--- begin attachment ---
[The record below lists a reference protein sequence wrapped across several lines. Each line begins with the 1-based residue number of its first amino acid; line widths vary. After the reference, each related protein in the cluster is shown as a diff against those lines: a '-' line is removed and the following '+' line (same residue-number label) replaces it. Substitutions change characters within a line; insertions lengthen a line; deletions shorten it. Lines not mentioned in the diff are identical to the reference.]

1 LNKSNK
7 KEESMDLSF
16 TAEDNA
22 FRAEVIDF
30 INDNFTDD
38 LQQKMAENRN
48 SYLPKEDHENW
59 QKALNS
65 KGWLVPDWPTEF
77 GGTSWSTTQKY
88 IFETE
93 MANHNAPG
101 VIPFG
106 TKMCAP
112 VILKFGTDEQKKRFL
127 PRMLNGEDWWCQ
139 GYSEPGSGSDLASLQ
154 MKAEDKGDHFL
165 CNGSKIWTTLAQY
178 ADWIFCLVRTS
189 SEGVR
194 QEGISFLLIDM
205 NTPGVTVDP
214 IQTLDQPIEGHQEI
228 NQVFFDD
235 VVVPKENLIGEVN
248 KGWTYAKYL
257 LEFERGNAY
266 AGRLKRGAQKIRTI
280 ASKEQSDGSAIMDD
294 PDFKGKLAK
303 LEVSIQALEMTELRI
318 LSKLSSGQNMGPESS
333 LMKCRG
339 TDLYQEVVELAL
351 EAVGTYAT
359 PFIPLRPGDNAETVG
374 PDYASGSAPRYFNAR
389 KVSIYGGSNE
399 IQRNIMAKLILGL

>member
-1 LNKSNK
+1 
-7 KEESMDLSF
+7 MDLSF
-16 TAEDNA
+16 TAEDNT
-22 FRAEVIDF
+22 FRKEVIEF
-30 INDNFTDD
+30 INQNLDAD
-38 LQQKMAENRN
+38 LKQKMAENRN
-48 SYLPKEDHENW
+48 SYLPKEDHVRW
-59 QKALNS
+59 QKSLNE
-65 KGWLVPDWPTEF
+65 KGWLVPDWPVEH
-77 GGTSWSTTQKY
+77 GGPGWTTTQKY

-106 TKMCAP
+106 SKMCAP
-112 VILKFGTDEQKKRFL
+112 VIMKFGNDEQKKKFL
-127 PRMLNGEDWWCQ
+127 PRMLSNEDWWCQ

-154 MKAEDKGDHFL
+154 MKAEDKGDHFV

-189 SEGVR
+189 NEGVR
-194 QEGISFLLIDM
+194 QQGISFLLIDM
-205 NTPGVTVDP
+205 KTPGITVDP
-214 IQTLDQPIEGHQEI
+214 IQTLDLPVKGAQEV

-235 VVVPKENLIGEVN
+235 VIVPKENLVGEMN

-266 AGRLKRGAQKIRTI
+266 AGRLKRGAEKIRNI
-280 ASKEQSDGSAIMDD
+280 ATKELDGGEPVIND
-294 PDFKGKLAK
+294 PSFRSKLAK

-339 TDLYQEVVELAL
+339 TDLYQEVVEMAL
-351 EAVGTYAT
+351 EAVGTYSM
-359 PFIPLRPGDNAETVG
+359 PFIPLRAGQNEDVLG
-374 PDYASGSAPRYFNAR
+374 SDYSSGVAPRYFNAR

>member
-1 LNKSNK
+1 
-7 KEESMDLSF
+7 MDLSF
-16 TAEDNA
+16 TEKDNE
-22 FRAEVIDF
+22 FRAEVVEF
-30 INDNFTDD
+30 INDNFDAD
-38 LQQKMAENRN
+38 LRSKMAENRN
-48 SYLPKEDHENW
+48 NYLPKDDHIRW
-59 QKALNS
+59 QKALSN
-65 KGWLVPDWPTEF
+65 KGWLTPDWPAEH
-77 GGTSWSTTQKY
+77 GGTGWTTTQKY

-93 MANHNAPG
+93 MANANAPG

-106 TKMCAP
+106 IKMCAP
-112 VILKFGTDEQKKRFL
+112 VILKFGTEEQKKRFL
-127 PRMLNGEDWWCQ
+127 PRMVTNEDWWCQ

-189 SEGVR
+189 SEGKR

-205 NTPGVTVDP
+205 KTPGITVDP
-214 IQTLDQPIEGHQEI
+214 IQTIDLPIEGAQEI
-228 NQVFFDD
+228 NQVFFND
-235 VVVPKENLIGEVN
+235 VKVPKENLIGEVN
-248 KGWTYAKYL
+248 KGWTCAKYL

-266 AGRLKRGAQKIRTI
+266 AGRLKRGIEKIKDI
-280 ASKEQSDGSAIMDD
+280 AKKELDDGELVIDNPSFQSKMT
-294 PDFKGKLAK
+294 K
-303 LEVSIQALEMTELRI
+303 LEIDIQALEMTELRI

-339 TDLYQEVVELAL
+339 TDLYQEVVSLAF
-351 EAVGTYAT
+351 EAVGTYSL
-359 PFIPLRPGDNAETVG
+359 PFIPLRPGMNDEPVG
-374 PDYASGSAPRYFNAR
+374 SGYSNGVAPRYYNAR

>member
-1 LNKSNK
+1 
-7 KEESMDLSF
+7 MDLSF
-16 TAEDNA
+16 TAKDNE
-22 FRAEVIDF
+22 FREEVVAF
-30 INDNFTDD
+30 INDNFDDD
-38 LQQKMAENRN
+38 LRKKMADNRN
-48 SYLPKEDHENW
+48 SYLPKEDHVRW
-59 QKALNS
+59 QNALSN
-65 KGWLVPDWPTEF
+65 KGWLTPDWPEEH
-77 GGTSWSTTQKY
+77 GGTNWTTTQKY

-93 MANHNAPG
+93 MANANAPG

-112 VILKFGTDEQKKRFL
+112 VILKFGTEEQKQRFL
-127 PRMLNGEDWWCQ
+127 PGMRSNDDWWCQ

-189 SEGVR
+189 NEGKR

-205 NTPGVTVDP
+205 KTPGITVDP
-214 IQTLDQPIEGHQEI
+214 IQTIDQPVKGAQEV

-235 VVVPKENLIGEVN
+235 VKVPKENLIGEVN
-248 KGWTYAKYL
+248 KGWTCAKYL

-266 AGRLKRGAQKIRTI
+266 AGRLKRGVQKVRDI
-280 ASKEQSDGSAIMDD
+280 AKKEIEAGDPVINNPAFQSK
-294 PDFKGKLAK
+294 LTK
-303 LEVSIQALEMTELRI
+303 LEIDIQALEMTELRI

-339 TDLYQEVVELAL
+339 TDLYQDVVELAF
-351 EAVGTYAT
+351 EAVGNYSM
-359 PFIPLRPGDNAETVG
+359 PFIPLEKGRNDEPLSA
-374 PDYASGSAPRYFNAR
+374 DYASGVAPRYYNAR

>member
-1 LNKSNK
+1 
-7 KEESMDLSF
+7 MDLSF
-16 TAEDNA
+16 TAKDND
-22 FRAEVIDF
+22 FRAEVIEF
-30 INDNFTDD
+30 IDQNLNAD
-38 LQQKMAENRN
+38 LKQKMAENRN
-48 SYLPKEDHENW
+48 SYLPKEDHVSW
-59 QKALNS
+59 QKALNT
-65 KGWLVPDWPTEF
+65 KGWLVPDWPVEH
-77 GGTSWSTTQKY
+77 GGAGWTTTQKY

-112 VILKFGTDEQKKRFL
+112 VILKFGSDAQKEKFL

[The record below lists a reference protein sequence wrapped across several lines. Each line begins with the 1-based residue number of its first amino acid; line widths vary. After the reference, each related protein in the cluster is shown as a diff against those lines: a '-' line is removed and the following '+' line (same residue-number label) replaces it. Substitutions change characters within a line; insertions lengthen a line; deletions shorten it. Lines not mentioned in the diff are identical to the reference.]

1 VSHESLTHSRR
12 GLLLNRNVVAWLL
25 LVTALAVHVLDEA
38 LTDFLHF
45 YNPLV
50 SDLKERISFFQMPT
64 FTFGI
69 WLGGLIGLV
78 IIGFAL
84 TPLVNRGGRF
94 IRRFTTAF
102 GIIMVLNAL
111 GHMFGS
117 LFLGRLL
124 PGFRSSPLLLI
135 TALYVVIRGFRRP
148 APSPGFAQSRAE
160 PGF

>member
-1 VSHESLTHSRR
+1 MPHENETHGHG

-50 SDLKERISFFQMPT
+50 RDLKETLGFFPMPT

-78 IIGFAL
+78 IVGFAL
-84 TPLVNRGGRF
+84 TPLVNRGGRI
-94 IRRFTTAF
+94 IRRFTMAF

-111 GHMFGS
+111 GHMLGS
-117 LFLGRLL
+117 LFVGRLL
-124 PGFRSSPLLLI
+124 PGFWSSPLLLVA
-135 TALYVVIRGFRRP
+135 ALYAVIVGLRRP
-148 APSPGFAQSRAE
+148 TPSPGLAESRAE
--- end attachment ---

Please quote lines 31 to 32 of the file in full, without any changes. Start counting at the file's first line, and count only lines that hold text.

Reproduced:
280 ASKEQSDGSAIMDD
294 PDFKGKLAK